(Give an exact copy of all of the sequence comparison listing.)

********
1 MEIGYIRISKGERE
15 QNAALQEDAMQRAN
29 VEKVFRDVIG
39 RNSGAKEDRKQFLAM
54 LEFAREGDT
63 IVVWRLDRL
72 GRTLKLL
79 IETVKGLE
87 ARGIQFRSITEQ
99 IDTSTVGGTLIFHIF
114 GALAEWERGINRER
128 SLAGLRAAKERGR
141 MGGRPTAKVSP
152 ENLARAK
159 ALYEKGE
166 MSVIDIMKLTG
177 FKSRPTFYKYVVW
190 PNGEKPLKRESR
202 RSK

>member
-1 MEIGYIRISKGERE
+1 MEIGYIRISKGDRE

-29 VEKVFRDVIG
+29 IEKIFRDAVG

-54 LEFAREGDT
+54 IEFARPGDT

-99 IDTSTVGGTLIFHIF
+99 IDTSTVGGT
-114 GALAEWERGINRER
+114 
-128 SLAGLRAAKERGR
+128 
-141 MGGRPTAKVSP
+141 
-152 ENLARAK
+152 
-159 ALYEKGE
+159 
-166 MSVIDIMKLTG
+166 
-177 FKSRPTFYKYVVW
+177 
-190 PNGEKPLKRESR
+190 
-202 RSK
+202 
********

1 MEIGYIRISKGERE
15 QNAALQEDAMQRAN
29 VEKVFRDVIG
39 RNSGAKEDRKQFLAM
54 LEFAREGDT
63 IVVWRLDRL
72 GRTLKLL
79 IETVKGLE
87 ARGIQFRSITEQ
99 IDTSTVGGTLIFHIF
114 GALAEWERGINRER
128 SLAGLRAAKERGR
141 MGGRPTAKVSP
152 ENLARAK
159 ALYEKGE
166 MSVIDIMKLTG
177 FKSRPTFYKYVVW
190 PNGEKPLKRESR
202 RSK

>member
-1 MEIGYIRISKGERE
+1 MEIGYIRISKGDRE

-29 VEKVFRDVIG
+29 IEKIFRDAVG

-54 LEFAREGDT
+54 IEFARPGDT

-99 IDTSTVGGTLIFHIF
+99 IDTSTVGGT
-114 GALAEWERGINRER
+114 
-128 SLAGLRAAKERGR
+128 
-141 MGGRPTAKVSP
+141 
-152 ENLARAK
+152 
-159 ALYEKGE
+159 
-166 MSVIDIMKLTG
+166 
-177 FKSRPTFYKYVVW
+177 
-190 PNGEKPLKRESR
+190 
-202 RSK
+202 